The technical reliability and relevance of DNA evidence depends on many factors, including the quantity and quality of the sample analyzed, the reliability of the laboratory equipment or analysis technique; and the qualifications and skills of the examiner. Chap. 44, Essentially Yours: The Protection of Human Genetic Information in Australia (ALRC Report 96). Australian Law Reform Commission (30 May 2003) [https://www.alrc.gov.au/publications/report-96].
(4) Advances in DNA technology have brought problems and concerns. One such concern is the use of databases and statistics. More importantly for Appellant, a second concern is the presence or relevance of “touch DNA.” Touch DNA works well as evidence in cases at the apogee but not so when the facts are at the nadir. Epithelial or touch DNA evidence can be defined as evidence with no visible staining that would likely contain DNA resulting from the transfer of epithelial cells from the skin to an object. Can simply touching an object leave skin cells? It has been stated in publications that forensic scientists can obtain a DNA profile from as few as five to six cells. However, just because a surface is touched and a few skin cells are left behind does not guarantee a meaningful DNA profile can be obtained. Detecting and obtaining an interpretable DNA profile are two different concepts.
Joe Minor, Touch DNA: From the Crime Scene to the Crime Laboratory. Forensics Magazine (December 2013) [https://www.forensicmag.com/ article/2013/04/touch-dna-crime-scene-crime-laboratory].
(5) Because extremely small samples of DNA can be used as evidence, greater attention to contamination issues is necessary when identifying, collecting, and preserving DNA evidence. DNA evidence can be contaminated when DNA from another source gets mixed with DNA relevant to the case. This can happen when someone sneezes or coughs over the evidence or touches his/her mouth, nose, or other part of the face and then touches the area that may contain the DNA to be tested. Because a new DNA technology called “PCR” replicates or copies DNA in the evidence sample, the introduction of contaminants or other unintended DNA to an evidence sample can be problematic.
What Every Law Enforcement Office Should Know about DNA Evidence, National Commission on the Future of DN Evidence, National Institute of Justice. https://www.ncjrs.gov/pdffiles1/nij/bc000614.pdf
(6) Since 1997, when researchers first showed that it was possible to gather genetic information about a person based on skin cells they had left on an object, this type of trace evidence, also known as touch DNA, has been increasingly collected from surfaces such as door and gun handles. Until recently, this type of DNA has been regarded as incontrovertible proof of direct contact. But a growing number of studies show that DNA does not always stay put. For example, a person who merely carried a cloth that had been wiped across someone else's neck could then transfer that person's DNA onto an object he or she never touched, according to a study published earlier this year in the International Journal of Legal Medicine. Similarly, Cynthia M. Cale, a master's candidate in human biology at the University of Indianapolis, recently reported in the Journal of Forensic Sciences that a person who uses a steak knife after shaking hands with another person transfers that person's DNA onto the handle. In fact, in a fifth of the samples she collected, the person identified as the main contributor of DNA never touched the knife. Cale and her colleagues are among several groups now working to establish how easily and how quickly cells can be transferred—and how long they persist. “What we get is what we get,” Cale says, “but it's how that profile is used and presented that we need to be cautious about.”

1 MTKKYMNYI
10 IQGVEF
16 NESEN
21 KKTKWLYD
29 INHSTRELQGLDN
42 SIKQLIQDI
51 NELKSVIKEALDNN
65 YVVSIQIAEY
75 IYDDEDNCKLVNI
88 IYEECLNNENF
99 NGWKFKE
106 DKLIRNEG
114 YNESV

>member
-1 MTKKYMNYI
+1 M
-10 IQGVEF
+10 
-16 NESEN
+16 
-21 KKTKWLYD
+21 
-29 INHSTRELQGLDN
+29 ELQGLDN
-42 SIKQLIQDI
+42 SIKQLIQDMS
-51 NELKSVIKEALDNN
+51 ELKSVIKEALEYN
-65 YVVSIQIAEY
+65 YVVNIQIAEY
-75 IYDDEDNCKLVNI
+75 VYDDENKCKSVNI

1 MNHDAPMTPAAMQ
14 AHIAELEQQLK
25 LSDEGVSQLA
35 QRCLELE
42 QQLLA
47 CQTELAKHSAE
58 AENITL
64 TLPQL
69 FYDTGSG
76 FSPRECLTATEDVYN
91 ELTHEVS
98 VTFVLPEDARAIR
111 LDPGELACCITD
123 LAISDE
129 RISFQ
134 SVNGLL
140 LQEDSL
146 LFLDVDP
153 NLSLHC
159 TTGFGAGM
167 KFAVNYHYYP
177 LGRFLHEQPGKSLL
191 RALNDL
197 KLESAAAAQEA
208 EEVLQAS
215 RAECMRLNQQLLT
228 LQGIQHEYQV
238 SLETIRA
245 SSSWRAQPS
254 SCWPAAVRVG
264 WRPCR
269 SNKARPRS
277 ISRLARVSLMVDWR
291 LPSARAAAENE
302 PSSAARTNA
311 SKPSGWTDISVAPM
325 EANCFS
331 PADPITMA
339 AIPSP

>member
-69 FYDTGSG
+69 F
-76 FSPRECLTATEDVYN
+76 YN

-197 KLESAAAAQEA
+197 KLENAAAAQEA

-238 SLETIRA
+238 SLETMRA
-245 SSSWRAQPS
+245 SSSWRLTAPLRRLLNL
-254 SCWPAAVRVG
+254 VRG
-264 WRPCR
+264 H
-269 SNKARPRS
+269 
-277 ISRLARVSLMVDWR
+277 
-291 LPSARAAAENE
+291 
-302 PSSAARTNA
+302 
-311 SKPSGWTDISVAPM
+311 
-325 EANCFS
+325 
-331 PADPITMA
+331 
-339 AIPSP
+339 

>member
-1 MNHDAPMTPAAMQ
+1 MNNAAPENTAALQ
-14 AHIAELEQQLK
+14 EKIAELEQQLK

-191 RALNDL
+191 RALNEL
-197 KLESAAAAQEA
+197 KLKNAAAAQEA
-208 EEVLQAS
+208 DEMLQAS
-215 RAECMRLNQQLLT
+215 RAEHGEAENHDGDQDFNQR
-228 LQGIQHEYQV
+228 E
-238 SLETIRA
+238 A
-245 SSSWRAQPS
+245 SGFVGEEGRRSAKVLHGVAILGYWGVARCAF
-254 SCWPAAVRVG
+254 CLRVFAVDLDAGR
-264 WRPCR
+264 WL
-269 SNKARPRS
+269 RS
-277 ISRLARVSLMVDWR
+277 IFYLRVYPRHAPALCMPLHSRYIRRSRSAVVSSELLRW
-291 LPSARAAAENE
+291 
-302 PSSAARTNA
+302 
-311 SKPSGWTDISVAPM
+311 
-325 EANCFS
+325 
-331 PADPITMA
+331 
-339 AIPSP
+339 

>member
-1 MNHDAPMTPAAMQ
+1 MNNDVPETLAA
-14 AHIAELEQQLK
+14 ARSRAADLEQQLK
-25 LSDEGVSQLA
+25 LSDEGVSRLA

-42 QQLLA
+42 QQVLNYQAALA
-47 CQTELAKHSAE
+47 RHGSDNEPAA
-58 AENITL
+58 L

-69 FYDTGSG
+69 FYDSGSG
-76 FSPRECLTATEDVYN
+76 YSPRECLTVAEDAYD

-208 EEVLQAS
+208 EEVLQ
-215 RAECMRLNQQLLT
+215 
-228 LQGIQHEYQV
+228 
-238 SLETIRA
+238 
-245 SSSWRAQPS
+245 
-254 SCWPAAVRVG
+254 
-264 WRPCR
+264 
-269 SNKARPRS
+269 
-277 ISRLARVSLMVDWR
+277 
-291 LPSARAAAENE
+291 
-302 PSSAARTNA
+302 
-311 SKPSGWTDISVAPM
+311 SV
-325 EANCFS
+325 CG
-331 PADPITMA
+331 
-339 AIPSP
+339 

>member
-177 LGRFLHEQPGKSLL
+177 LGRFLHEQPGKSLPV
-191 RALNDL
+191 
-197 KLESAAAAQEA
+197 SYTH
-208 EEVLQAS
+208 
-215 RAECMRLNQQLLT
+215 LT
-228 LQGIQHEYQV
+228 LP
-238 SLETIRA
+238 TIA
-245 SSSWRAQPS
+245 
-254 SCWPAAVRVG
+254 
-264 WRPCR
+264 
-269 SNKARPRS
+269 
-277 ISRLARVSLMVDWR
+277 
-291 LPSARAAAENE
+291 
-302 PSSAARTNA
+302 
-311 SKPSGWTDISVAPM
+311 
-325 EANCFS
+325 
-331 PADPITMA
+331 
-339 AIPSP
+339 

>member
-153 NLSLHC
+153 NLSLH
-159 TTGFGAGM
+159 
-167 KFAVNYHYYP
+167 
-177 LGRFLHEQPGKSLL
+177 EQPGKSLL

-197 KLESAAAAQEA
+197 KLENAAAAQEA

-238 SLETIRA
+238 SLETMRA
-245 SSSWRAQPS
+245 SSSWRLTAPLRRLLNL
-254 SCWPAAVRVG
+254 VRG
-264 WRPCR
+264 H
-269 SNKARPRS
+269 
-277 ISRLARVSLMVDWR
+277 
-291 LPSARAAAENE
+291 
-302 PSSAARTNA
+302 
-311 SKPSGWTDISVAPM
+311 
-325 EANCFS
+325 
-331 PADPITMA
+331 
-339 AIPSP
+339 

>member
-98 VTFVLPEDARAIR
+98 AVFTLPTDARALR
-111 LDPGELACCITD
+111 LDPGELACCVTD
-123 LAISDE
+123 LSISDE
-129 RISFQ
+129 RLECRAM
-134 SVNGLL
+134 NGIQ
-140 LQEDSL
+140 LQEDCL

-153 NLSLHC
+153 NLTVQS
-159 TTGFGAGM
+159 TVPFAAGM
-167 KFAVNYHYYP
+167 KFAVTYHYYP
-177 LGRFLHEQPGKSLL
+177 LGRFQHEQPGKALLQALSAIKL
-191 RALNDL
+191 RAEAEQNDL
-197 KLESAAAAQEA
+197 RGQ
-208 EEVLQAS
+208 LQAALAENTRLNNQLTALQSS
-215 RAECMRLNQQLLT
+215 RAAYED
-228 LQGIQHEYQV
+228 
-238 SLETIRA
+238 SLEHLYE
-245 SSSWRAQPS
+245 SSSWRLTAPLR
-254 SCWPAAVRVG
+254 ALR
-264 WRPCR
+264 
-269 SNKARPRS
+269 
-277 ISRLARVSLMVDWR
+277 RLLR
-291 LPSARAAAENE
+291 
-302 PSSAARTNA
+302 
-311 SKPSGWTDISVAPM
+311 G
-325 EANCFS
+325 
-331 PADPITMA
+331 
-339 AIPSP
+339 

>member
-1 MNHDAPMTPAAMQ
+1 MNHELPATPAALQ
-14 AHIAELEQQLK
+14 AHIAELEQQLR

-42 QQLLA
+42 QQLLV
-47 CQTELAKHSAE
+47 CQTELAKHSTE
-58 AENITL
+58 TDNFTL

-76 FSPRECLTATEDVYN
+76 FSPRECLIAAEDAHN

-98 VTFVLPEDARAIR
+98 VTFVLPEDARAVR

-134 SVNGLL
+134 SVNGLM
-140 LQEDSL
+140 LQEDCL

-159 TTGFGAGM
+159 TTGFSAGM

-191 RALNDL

Peter Andrey Smith, When DNA Implicates the Innocent. Scientific American, 1 June 2016. [ ]
(7) Secondary transfer of human DNA through intermediary contact is far more common than previously thought, a finding that could have serious repercussions for medical science and the criminal justice system, report investigators. Increasingly important to criminal investigations, DNA analysis once required substantial samples of blood or other bodily fluids but advances in the field now make it possible to produce a complete genetic profile of a suspect from just a few cells left behind -- so-called "touch DNA." The emerging concern, long considered a theoretical risk but only now systematically confirmed by the UIndy study, is that the presence of those cells does not prove that the person actually visited the scene or directly touched the object in question. The DNA easily could have been transferred by other means.